# Mohanram G-Score Overview Part 1

While listening to the The Acquirers Podcast this past week, I discovered Partha Mohanram’s G-Score analysis. Inspired by the Piotroski F-Score, Mohanram set out to create a similar stock fundamental algorithm to separate out the winners from the losers in low book value to price stocks that he indicates are usually growth stocks, but others might just call them glamour stocks.

The G-Score has eight factors that can be grouped into three main growth stock signals. Those factors are as follows:

- G1 is defined to equal 1 if a firm’s return on assets (ROA) is greater than the industry median and 0 otherwise
- G2 is defined to equal 1 if a firm’s cash flow ROA exceeds the industry median and 0 otherwise
- G3 is defined to equal 1 if a firm’s cash flow from operations exceeds net income and 0 otherwise
- G4 is defined to equal 1 if a firm’s earnings variability is less than the contemporaneous industry median and 0 otherwise
- G5 is defined to equal 1 if a firm’s sale growth variability is less than the contemporaneous industry median and

0 otherwise - G6 is defined to equal 1 if a firm’s R&D deflated by beginning assets is greater than the contemporaneous industry median R&D intensity
- G7 is defined to equal 1 if a firm’s capital expenditure deflated by beginning assets is greater than the contemporaneous industry median capital expenditure intensity
- G8 is defined to equal 1 if a firm’s advertising expenditures (I used selling, general & administrative expense for the backtest as a close proxy) deflated by beginning assets is greater than the contemporaneous industry median capital expenditure intensity

The first three signals (G1, G2, and G3) are based on earnings and cash flow profitability and are similar to some of the F-Score factors. The next two signals (G4 and G5) measure variability in earnings and sales. The idea here is that the market does simple extrapolation for forecasting earnings and sales, so forecasts of highly variable companies are likely to disappoint. Research has also shown that companies with more stable earnings tend to have better earnings performance in the future. The final three signals (G6, G7, and G8) are related to accounting issues that undervalue investments in R&D, advertising, and capital expenditures. These items are usually treated conservatively by accounting practices and result in potentially lower than real book value.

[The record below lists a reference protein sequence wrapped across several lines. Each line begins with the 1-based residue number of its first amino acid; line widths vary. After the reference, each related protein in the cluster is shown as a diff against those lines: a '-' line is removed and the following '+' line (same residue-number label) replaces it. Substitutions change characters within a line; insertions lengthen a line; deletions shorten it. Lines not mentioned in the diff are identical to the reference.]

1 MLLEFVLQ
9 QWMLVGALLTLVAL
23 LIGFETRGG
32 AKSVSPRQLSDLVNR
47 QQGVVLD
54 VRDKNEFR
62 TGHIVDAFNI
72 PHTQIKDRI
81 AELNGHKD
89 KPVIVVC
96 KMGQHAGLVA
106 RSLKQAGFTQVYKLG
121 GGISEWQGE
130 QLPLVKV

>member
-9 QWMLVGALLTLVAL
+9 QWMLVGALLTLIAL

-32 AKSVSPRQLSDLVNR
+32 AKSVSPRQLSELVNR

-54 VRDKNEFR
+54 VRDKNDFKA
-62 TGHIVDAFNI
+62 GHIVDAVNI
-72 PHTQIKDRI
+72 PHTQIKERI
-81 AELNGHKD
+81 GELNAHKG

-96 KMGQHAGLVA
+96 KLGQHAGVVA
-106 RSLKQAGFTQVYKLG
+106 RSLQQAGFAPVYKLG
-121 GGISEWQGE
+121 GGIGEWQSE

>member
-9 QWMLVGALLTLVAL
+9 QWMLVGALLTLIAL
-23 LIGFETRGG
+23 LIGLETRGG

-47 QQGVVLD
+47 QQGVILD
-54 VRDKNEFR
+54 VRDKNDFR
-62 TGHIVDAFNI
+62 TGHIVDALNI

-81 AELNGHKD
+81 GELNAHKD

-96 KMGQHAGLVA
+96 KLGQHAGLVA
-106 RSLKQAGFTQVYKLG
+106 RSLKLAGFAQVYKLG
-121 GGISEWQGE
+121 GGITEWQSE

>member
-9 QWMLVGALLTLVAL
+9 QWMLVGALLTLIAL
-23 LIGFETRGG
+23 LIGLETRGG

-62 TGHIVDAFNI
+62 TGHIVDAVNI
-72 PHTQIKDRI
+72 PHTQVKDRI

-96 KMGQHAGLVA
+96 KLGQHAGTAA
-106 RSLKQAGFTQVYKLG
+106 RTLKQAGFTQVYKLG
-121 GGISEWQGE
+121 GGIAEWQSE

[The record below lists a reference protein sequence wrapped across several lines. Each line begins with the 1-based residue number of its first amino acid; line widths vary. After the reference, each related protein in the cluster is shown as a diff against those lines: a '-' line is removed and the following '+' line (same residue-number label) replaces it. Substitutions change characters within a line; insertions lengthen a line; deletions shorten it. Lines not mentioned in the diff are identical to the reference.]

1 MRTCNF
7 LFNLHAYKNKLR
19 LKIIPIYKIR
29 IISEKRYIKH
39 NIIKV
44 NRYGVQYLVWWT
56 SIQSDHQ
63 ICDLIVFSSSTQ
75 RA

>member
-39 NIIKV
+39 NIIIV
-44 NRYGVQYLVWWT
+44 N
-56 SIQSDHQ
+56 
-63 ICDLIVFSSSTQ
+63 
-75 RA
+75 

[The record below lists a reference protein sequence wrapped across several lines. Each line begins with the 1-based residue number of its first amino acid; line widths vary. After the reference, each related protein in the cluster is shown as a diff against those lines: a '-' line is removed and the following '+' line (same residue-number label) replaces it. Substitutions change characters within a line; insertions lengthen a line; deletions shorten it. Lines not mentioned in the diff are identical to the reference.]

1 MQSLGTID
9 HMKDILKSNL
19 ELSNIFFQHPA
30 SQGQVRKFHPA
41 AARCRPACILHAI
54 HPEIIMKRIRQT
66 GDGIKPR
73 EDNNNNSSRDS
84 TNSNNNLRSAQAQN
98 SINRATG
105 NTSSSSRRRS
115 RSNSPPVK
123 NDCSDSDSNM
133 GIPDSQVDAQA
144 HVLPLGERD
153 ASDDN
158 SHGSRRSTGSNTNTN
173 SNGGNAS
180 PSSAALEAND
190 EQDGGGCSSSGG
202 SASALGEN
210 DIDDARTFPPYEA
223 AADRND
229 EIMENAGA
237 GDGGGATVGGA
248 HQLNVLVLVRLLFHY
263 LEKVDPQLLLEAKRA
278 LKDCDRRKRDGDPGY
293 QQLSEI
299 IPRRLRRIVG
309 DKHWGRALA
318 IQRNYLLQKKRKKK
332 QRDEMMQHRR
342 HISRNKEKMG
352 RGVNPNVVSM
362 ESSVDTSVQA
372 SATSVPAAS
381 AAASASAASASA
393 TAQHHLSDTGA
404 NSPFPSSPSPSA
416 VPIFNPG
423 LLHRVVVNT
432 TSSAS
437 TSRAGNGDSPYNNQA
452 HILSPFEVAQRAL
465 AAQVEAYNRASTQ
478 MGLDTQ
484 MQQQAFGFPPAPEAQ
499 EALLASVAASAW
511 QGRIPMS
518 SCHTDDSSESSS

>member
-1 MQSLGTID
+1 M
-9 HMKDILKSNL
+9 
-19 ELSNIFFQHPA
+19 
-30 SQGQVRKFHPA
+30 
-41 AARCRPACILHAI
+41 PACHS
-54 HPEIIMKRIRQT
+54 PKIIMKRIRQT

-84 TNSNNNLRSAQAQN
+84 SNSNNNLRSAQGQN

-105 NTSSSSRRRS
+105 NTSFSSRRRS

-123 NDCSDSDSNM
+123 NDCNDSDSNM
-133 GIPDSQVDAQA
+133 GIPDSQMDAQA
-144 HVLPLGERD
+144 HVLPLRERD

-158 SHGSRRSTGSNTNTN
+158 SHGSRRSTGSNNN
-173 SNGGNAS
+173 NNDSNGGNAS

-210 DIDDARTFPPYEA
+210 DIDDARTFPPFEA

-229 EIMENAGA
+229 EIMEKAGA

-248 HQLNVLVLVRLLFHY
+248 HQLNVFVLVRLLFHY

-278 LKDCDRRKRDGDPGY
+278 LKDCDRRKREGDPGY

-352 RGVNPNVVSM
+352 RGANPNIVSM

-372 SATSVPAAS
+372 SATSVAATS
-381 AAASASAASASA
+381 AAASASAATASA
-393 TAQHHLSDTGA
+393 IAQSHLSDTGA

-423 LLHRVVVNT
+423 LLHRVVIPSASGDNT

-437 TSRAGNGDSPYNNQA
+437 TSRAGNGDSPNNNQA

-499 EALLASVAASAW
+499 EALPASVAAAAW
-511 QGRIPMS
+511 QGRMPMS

Mohanram used these 8 factors on the 20 percent of stocks with the highest price-to-book value to develop long-sort portfolio made up of long positions on high P/B stocks with G-Scores of 6 and above and short positions on the remaining stocks with G-Scores of 1 or 0. He found that firms with higher G-Score earn higher returns than firms with low G-Score. Mohanram also found that G-Score was even better at picking out losers among “growth” stocks. The “high” G-Score stocks returned an average of 17.4% per year during the study period of 1979 to 1999 and the combined long-short portfolio returned an average of 21.4% annually. You can review all the details of the research in Mohanram paper, “Separating Winners from Losers Among Low Book-to-Market Stocks Using Financial Statement Analysis.”

I’ve started my own backtest of the G-SCORE using Portfolio123. I’ll post my results shortly. Be sure to subscribe by email or by RSS feed in order to be notified when the next article is published.

Continue reading **Mohanram G-Score Backtest Part 2** of this series by clicking on the link.

Thanks very much for this thread and series. I’m also a portfolio123 subscriber and was trying to build out the G-score for testing.

Would you be willing to share the formula for it on p123 or via email?

Hi Mark,

I’d be more than happy to share the G-Score formula with you. I’ll send it via email shortly.